The first data breach under the new Mandatory Data Breach Notification Law has been publicised. Shipping company Svizter Australia has the dubious honour of being the first company to report a data breach which saw the personal information on half of its employees leaked outside of the organisation.
It has been revealed that up to 60,000 emails from three accounts in finance, payroll and operations were secretly auto-forwarded to two external accounts between May 2017 and March 2018.
The auto-forwarding was setup via an email rule and was only detected after the emails began to bounce back. The company immediately stopped the auto forwarding once it became aware of the issue in March.
The email rule had been created on employee accounts and also included rules to delete the forwarded emails so the compromised email account owners couldn’t see that the emails were being forwarded.
The perpetrator has not yet been identified and forensic IT experts have been called in to investigate.
The emails themselves contacted large amounts of information on employees, including tax file numbers, next of kin details and superannuation details. The data breach affected more than 400 out of the 1000 strong workforce at Svitzter.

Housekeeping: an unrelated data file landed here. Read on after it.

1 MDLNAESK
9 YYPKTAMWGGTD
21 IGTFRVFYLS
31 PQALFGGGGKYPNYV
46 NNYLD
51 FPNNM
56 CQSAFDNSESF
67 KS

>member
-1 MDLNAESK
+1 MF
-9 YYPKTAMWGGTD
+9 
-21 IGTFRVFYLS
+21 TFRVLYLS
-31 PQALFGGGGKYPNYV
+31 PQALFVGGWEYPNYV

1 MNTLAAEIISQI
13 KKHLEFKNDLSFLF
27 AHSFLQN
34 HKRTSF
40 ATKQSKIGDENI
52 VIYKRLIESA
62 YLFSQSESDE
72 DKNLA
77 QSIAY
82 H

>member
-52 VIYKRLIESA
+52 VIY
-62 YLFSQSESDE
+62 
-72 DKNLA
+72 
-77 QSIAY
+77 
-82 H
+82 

“This is a reminder of the constant threat individuals and businesses alike face,’’ Svizter Australia managing director Steffen Risager said in a statement.
“The nature of cybercrime means while we can get it right a thousand times, the perpetrator only needs to get it right once. We will learn from this experience.”
This is the first data breach to be made public since the new mandatory reporting laws came into effect. The OAIC have already received 31 notifications in just the first three weeks of the law being enforced. It will release information on the notices it receives every quarter, with the first expected to be released early April.